Three years ago, a friend agreed to take me to the Somali-led mosque here in Amarillo. Up to that point, I had spent a lot of time driving around town praying about how I could use my skills and experiences to bless the refugee community. During those prayers, I felt a particular draw to the Somali community, for no other obvious reason than that the Somali language is structured similarly to the one I analyzed in Papua New Guinea (verb-final sentence structure and agglutinative morphology, if you’re wondering).
I entered the small unassuming mosque eager to show off my knowledge and prove that I was the answer to their problems. I didn’t know much about Islam, and so I didn’t even think about the need to remove my shoes when I went inside. One man, Dr. Salad (pronounced suh-LAHD), stepped toward me and encouraged me to remove my shoes out of respect. I stepped into trouble before I could even open my mouth and brag. My first experience with a Somali person was centered around a public mistake in a mosque! Could it get any worse? I was so embarrassed. I felt like an absolute fool! Yet Salad was smiling and understanding, and no anger or criticism found its way into his voice. He was gentle, offering guidance with an open hand and calm eyes.
I’m grateful for that mistake, because it produced a reason for Salad to speak to me. It also put me in the posture of a learner. It reminded me that I don’t have the answers. I wasn’t better than Salad. In fact, I had more to learn than he did. We were, and still are, equals. Both doctors. Both interested in languages. Three kids apiece. Both new to the city of Amarillo. We were in this together.
I thought about our relationship yesterday when Salad came by my house to support my kids’ fruit juice stand. Somalis love watermelon juice, so he was eager to try some—and to vastly overtip my children out of his love for our family. Salad isn’t a project of mine. He’s a friend who’s welcome anytime into my home. He knows my mother by name. My children run to him eagerly. He’s not a number for a grant application or a ticket for a good story, but he is the fruit of our work here in Amarillo.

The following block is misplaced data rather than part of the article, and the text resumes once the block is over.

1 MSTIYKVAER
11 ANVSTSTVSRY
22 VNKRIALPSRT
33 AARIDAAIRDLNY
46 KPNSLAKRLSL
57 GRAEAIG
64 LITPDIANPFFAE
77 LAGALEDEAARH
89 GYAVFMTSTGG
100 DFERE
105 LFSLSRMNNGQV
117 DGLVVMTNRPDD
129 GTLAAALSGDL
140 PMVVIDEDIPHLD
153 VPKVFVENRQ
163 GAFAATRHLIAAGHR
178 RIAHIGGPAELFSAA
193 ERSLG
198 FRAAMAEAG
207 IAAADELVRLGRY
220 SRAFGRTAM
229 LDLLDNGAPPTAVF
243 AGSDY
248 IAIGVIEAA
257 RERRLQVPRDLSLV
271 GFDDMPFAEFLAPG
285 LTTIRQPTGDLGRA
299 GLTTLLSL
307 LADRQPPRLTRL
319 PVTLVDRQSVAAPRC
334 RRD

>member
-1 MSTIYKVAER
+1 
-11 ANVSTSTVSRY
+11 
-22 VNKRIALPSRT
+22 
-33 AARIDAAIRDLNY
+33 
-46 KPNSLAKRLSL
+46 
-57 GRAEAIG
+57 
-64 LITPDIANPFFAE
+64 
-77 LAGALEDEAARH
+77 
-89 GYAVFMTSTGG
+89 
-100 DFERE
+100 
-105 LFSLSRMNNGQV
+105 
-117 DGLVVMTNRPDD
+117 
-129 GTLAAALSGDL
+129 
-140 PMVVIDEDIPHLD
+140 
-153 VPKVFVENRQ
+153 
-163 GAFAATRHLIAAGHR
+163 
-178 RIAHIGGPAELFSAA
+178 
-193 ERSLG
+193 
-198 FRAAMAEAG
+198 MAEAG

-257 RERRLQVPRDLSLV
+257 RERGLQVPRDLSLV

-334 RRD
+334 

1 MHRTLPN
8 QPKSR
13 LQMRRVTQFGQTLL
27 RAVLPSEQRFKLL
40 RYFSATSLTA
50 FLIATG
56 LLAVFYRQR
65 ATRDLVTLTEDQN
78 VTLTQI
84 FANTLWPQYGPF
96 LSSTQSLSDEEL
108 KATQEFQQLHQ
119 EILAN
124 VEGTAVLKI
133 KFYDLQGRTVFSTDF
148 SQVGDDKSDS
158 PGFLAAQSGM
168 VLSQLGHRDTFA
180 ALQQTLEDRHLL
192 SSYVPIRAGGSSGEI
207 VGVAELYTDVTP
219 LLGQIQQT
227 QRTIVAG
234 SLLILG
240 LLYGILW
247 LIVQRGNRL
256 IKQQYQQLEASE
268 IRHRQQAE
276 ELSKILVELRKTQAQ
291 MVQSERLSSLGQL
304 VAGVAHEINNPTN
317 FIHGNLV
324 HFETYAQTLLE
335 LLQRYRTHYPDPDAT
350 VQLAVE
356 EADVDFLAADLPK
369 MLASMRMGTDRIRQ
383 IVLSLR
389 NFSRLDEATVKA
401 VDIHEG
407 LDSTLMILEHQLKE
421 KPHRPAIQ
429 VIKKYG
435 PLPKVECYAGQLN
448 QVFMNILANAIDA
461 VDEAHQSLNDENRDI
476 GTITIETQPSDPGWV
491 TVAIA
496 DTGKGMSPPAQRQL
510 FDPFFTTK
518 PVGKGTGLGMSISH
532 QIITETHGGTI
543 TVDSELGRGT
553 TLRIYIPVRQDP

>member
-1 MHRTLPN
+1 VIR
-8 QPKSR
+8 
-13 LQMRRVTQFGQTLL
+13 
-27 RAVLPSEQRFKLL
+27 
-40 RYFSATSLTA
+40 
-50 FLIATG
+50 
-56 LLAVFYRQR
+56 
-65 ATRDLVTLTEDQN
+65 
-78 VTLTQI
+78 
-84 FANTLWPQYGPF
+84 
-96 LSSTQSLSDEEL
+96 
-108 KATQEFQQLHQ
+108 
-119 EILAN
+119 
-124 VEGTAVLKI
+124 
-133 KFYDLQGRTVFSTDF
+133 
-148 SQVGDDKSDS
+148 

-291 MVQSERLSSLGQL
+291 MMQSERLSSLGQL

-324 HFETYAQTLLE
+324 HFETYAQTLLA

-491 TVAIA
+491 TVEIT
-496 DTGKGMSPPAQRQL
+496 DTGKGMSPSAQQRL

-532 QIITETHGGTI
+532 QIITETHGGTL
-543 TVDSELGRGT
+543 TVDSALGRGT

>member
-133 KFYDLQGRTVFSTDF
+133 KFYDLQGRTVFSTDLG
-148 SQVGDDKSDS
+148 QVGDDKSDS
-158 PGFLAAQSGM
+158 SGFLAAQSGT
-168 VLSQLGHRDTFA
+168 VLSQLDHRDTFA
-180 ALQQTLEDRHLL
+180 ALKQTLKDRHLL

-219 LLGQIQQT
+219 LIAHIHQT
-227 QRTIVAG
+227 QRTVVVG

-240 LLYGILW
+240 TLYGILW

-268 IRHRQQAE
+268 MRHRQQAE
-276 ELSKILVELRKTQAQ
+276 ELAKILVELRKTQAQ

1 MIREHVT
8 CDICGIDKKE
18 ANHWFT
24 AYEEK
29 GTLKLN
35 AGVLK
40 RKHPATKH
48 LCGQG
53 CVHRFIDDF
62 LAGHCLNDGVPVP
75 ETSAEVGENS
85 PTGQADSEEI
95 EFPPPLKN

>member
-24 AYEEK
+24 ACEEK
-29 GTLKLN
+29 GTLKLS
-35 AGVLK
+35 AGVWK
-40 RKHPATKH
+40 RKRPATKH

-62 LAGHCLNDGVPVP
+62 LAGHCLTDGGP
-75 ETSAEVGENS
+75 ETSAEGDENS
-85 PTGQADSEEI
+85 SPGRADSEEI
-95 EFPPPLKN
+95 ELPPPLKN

When he and I started working together, not many people in my community knew him. For that matter, he was pretty much unknown in his own community too. He is now regarded as a leader in both. He’s met the mayor. He’s been interviewed by Buzzfeed and the New Yorker magazine. He’s offered trainings at a local elementary school, and served as a liaison at an intermediate school. He’s currently working in a key role for the Department of Public Health. He’s introduced the Chief of Police to local Somali business owners, and he’s served to build our Somali women’s literacy class.
His appearance at our fruit stand reminded me about a statement I heard from a colleague in Tennessee: “My best fruit grows on other people’s trees.” All of our initiatives among the Somali community have gone through this one man. It’s all his fruit. I am proud that my fruit is growing on his tree.
When you think about leadership, do you think you need to have the answers? Do you think you need to avoid mistakes? Do you think you need to pad your own résumé? That same Tennessee colleague also shared this: “Healthy leaders do not look for recognition from others. Healthy leaders look for others to recognize.” This is leadership: Building friendships so that their potential can be fully realized, not for our own credit but for theirs.
We plan to build a leadership council to build more leaders among the vast network of refugee communities in this city. Expect more fruit.